Geocaching: what’s the game then?
Written by: Stewart Borland
Published: 26th August 2015
X marks the spot. The International Geocaching symbol
Geocaching is an internet based treasure hunt game that uses GPS technology. What’s so interesting about that? you might ask, but it’s a game that has caught the world’s imagination. Today there are over 6 million players aged 8 to 88 out in the countryside searching for treasure, and at the last count 2,700,012 Geocaches worldwide. Some of them are yet to be found.
Geocaching: A quick history!
The game has been going for 15 years and is the brainchild of Dave Ulmer. Back in the prehistoric mists of May 2000, twenty four new orbiting satellites came online making GPS tracking a reality. Now, for the first time people could pinpoint locations of themselves, or of anything they wanted. At the time the internet buzzed with excitement about the possible applications of this new technology.
Dave Ulmer decided to test it out by leaving a bucket in the woods near his home in Oregon. In the bucket he put a few goodies to swap: DVDs, books, a slingshot. Then he posted the GPS coordinates of the bucket on an internet forum, and waited.
Dave Ulmer with a plaque commemorating the first Geocache (by Max93600, Wikimedia Commons)
Two people found the stash, swapped something in the bucket and posted their experience on the forum. Then a whole load of other people decided to try the same thing and Geocaching was born! Now it has its own Geocaching webpage where you can log your finds and join the community. Although it’s internet-based it also gets people outside into remote areas where they have to trek, hike, climb or even dive! So the benefits of Geocaching to today’s sedentary Computer Generation are obvious. It’s great fun for families on holiday too.
Traditional Geocaches are often found in plastic containers or old military ammunition boxes like this one. (“Classic Geocache” by i_am_jim, Wikimedia commons)
Geocaching: How to play
Once you’ve registered yourself on the webpage you’ll find a map of the world. All you do is put in your chosen location or a postcode (zip), and all the caches in that area will appear with their names and GPS coordinates. You enter the coordinates into your GPS device and off you go!
Although the GPS location is easy enough, it is often quite tricky to find the actual Geocache. It takes some resourcefulness. They might be hanging up in trees, or buried in the ground. Sometimes they are magnetic and stuck to the underside of something metal. So you have to use your wits. But that makes it all the more satisfying when you do find one. You can log your name in the log book or online and, depending on the type, sometimes you can swap something of yours of equal or higher value with something you find in the box.
In many boxes you might find objects that can be moved from cache to cache, known as “Hitchhikers”. These can be trackable travel bugs like this one:
Trackable Travel Bug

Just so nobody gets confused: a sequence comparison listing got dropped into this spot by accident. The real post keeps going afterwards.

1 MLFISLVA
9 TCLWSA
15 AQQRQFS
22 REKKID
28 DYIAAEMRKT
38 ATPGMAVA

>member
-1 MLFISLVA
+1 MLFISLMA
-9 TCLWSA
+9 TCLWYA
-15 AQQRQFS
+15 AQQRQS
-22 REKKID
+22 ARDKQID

or Geocoins, which are becoming very popular. Each Geocoin has its own unique tracking number which can be logged on the webpage. These are designed to be carried away and left in another Geocache. At Highland Titles we had our own collectible Geocoin minted. We’d love to see how far around the world intrepid Geocachers might carry them. They could end up anywhere! They look like this:
Highland Titles Geocoin
And you can buy them here:
As well as finding Geocaches left by others, anyone can install their own Geocache and register it with the site. Some caches are in record breaking locations. For instance the lowest Geocache in the world (at the time of writing) is 2300 meters below sea level! It was installed there by Richard Garriot, who went along for the ride in a submarine with a scientific research mission. It is next to a hydrothermal vent on the sea floor somewhere off the coast of Portugal and you can go visit it if you have the nerve! Apparently there’s a small plastic horse down there.
The highest in the world was put there by the same person. This man gets around. No one is going to beat that record for a while because it’s on the International Space Station! It orbits at 250 miles above the Earth. The difficulty rating is set at the maximum of 5 stars (you don’t say). Although this might be classed as the hardest to find, it has had 4 logged visits (all of them by astronauts), while the one on the ocean floor has had precisely none! Here is Richard Garriot to explain himself in a short video:
Highland Titles Nature Reserve now has its very own Geocaching sites, not so remote and much easier to get to! There are two Geocaches on Keil Hill. (We’ll give you a clue, they are near the Salachan Burn!) Good luck finding them and we hope many more of you will join in and have lots of fun Geocaching! Just watch out for muggles, they won’t know what you are about and might be frightened. Be gentle with them.
You can read even more about geocaching here at Hobby Help.
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